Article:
Wednesday, December 17, 2008

Is Capitalism Dying?

The author of Dilbert, Scott Adams', predicts the "End of Capitalism". I don't agree, but I was surprised because he believes the debacle in the housing and credit markets are the result of a crime by "suits" and crooks enabled by technology. I hesitate to use the words "losing faith" in markets, because I don't think it's historically accurate or even true as it implies some religious inference to a singular beast.

Markets exist in the vacuum - we have seen ever greater freedom in markets not because governments have allowed them to exist but because governments have retreated. This has been a direct result of their own incompetence and inability to meet the needs of their constituents. 'Unintended consequences' are the words that habitually follow new government regulations and programs. While Adams labels socialism as too costly, he predicts greater regulations and controls - as if that won't be too expensive? This also requires a massive leap to believe that regulation and government policy didn't play a major role in the best case and was in fact the cause, in the worst case scenario of this market mayhem.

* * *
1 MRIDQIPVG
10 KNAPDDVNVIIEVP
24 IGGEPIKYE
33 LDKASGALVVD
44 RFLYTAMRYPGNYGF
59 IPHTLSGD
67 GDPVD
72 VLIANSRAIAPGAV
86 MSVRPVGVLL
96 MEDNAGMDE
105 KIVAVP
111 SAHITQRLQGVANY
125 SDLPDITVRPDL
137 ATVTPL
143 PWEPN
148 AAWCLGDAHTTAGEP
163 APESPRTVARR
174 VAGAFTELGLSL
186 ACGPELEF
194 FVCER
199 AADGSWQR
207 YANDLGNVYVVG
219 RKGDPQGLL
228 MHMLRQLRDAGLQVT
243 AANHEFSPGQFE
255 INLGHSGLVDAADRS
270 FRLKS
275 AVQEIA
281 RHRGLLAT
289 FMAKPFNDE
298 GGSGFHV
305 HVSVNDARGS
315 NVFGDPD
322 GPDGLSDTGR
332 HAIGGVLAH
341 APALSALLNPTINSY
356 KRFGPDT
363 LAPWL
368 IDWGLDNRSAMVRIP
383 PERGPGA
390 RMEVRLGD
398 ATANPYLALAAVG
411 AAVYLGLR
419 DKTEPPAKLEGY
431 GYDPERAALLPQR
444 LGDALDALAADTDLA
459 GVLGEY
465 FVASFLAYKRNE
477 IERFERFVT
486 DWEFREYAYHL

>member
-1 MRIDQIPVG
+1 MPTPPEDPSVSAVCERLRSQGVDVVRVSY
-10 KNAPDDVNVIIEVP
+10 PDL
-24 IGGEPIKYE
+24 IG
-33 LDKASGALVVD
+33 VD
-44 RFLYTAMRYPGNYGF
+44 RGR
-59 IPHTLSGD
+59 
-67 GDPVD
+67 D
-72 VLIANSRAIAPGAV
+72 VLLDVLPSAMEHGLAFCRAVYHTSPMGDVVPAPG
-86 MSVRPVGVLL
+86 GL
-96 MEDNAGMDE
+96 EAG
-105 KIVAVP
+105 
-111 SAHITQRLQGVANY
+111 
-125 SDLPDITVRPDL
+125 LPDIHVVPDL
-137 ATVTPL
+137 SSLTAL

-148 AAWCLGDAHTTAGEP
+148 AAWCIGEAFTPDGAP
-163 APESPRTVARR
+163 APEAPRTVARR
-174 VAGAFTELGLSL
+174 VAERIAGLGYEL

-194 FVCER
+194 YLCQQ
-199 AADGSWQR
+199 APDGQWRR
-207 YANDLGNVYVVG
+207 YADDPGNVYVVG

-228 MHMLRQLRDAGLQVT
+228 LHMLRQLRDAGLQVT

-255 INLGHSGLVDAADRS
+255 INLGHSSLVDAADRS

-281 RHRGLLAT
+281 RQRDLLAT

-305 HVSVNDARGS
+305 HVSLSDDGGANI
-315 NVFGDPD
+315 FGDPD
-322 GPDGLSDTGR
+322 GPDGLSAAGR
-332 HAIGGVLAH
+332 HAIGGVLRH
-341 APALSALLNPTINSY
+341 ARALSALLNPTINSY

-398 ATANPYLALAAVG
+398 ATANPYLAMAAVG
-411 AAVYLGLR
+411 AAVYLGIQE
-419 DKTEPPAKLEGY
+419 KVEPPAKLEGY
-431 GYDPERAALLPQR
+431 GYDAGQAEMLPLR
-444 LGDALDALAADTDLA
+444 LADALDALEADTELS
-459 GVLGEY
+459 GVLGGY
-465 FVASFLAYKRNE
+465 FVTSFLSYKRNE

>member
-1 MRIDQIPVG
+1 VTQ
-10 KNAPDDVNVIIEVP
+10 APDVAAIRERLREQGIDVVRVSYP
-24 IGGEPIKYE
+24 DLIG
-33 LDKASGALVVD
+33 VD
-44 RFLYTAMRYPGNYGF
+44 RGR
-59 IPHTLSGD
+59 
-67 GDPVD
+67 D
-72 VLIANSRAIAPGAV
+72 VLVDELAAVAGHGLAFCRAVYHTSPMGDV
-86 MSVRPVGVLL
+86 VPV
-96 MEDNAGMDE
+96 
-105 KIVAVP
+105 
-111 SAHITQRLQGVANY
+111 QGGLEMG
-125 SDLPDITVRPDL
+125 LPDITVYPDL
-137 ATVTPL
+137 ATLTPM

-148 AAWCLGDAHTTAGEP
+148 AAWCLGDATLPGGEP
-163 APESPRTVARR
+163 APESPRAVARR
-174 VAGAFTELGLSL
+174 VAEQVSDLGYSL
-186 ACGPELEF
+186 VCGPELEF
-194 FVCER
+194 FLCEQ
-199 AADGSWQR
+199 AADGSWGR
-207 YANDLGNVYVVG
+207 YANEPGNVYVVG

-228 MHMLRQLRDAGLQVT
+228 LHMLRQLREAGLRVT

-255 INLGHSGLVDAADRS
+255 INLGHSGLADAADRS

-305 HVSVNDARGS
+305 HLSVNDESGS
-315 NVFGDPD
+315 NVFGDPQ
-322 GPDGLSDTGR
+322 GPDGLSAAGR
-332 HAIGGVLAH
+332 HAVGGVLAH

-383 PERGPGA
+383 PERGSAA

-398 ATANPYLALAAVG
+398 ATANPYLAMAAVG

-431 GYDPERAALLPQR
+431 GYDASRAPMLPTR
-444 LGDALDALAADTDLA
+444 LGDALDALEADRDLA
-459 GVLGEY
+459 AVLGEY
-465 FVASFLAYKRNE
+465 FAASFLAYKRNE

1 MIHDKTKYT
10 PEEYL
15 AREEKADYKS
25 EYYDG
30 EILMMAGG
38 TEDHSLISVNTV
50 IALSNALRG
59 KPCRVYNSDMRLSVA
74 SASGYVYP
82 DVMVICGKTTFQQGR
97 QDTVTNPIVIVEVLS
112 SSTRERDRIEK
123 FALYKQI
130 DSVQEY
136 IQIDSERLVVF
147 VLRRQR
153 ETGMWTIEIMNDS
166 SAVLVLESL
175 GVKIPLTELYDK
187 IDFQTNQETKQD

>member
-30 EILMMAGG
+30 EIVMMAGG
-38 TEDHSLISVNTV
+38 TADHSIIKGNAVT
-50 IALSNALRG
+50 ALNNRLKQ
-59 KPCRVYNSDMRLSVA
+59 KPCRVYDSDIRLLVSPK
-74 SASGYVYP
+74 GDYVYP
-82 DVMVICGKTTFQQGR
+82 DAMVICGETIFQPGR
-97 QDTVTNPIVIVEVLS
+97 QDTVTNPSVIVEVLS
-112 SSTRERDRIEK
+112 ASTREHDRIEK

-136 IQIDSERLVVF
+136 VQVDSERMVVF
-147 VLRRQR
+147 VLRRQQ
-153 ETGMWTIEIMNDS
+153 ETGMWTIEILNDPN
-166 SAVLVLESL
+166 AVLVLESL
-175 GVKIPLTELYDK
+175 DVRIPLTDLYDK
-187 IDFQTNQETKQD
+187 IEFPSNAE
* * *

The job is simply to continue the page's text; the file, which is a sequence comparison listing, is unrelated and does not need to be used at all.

Scott Adams' mistake is in misdiagnosing the cause of this mess. And little wonder, with the current US administration flailing to maintain some semblance of control, throwing money anywhere and everywhere with the most vocal pundits cheering them on if not too stunned to object. Try reconciling Joseph Stiglitz attack on "capitalist fools" (Vanity Fair) - an attack fraught with ontradictions as John Tamny in points out. It's frustrating to watch the government response pointing stubby little fingers at "Wall Street Greed" despite the volumes of evidence to the contrary (

Blame Capitalism? Only if we really had it in the first place (PJMedia). But with the stated intentions of the coming Congress and US Administration, it would seem that Capitalism's about to take a break - and that's bad news for everyone.

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